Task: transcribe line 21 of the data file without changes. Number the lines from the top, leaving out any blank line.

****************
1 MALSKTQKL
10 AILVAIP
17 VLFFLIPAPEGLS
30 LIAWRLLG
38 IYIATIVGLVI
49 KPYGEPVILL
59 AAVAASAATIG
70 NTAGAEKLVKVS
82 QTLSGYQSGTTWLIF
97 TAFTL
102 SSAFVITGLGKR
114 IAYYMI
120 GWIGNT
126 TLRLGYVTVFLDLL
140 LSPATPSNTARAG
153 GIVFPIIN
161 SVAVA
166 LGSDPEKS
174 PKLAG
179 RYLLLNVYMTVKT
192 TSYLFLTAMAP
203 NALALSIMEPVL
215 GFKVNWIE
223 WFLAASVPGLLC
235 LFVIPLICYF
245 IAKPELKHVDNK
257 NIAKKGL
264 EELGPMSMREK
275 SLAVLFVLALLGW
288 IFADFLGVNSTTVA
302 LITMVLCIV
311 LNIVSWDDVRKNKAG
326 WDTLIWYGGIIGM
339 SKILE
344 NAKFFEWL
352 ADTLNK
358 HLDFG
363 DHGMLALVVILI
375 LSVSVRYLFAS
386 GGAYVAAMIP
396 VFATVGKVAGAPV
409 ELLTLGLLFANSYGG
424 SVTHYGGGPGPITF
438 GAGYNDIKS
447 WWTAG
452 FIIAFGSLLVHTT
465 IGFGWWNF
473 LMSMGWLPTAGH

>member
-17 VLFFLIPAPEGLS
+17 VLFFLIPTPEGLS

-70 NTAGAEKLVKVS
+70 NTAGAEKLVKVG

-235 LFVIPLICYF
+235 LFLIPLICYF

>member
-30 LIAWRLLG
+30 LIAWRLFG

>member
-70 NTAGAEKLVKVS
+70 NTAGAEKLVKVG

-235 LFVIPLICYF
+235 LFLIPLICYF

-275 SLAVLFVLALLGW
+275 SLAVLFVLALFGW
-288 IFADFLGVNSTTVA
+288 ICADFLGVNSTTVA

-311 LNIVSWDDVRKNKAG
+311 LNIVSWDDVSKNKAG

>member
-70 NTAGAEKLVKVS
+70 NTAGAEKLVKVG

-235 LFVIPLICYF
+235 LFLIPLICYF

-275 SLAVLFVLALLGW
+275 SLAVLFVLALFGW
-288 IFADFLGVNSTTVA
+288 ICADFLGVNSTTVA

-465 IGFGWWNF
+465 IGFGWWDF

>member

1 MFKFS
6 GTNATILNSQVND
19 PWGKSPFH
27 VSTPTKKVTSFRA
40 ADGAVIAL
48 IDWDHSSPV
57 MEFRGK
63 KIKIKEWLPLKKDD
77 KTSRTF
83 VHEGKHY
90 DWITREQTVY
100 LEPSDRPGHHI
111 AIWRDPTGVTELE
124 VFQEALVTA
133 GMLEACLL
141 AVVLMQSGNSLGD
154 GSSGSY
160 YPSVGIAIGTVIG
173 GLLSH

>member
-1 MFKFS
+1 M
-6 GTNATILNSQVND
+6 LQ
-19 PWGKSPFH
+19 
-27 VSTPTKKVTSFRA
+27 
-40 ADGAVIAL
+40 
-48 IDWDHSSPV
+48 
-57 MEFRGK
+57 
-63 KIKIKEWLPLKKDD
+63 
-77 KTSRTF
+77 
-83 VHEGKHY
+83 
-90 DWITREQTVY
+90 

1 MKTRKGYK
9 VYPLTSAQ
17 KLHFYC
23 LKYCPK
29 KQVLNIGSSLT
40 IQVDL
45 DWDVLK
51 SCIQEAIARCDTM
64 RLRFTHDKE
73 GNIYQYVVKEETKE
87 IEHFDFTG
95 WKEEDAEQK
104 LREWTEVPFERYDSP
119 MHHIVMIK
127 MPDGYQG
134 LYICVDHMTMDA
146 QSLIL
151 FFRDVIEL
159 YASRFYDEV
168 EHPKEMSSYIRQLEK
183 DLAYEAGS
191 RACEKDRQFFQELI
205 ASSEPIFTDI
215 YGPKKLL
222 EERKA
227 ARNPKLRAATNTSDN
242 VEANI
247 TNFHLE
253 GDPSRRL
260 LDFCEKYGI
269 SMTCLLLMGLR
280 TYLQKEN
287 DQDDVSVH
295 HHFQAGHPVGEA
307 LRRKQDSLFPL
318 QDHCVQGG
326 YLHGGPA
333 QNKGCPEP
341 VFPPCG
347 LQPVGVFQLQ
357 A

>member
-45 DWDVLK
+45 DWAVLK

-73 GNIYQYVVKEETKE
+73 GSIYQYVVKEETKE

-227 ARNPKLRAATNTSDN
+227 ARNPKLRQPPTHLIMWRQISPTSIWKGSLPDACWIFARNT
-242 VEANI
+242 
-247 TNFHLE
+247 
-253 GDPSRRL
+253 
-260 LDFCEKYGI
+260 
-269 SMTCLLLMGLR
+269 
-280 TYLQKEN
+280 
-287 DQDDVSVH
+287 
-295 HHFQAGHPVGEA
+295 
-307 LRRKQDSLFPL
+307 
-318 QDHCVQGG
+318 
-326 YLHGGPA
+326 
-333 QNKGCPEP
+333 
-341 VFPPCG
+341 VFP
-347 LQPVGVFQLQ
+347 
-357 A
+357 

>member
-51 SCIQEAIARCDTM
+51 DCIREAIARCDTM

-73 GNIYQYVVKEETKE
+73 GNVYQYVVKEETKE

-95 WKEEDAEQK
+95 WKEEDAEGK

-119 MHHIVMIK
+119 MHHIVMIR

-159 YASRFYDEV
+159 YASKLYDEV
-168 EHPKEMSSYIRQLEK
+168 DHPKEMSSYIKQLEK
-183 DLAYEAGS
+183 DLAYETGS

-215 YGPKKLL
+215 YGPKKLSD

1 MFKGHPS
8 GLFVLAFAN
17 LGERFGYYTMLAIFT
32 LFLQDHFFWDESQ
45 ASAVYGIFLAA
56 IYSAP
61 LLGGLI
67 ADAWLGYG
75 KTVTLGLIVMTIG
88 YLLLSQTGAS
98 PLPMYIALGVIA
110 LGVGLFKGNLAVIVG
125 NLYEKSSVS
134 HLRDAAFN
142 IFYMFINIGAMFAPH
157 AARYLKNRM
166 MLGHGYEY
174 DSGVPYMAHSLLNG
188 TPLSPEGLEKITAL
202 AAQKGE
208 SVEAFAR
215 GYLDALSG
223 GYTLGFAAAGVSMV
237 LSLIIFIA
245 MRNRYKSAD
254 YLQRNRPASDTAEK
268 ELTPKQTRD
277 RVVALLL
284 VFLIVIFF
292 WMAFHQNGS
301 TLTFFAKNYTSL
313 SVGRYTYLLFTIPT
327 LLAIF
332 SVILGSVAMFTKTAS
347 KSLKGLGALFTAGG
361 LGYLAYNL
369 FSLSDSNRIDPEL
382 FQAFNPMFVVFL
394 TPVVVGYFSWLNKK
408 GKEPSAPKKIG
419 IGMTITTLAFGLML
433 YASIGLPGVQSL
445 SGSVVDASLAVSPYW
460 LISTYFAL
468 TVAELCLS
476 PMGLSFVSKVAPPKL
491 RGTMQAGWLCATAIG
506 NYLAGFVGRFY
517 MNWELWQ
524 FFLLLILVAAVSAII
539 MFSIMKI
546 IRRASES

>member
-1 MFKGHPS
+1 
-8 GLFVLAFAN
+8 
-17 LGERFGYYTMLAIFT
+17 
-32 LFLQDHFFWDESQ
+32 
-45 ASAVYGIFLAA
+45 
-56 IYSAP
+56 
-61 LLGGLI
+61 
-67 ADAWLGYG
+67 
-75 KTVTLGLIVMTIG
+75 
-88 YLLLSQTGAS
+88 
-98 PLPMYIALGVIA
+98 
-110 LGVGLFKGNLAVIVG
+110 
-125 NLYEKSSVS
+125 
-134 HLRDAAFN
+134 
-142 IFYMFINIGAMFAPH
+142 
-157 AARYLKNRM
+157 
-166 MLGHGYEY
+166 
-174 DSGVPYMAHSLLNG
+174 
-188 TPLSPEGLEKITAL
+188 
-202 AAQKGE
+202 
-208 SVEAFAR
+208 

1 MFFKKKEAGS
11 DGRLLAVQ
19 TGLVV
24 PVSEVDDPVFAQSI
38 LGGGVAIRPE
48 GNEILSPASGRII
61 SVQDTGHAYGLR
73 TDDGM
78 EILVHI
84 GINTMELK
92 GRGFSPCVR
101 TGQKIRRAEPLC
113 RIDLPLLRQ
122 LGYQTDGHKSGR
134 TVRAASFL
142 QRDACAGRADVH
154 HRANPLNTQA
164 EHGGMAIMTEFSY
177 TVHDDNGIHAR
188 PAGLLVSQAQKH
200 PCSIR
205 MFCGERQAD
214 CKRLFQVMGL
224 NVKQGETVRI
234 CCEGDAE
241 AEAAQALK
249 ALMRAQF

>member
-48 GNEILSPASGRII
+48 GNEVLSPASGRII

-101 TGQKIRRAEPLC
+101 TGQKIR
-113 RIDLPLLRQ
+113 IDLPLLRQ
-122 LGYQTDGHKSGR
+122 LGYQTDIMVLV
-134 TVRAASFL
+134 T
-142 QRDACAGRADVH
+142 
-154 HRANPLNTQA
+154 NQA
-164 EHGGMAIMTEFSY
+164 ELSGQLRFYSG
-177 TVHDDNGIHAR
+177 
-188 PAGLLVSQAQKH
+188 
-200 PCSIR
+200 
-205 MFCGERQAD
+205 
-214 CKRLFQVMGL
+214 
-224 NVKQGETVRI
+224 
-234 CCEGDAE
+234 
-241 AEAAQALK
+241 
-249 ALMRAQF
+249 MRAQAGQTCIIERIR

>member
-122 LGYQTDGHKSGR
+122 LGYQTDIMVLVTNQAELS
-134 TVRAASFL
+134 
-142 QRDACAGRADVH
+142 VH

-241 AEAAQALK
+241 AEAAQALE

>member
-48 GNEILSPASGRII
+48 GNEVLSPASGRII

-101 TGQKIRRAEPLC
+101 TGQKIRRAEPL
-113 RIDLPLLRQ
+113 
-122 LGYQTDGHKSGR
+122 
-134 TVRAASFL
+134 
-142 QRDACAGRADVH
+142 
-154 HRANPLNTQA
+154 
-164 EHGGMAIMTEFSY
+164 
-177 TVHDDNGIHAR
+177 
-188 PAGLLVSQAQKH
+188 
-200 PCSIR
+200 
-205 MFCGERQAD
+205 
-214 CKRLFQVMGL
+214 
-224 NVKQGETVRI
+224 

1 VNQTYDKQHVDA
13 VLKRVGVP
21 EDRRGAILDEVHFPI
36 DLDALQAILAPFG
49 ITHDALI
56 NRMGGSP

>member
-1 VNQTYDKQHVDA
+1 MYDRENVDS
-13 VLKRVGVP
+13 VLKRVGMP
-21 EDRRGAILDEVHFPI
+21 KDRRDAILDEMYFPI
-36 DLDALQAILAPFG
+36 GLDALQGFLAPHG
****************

192 TSYLFLTAMAP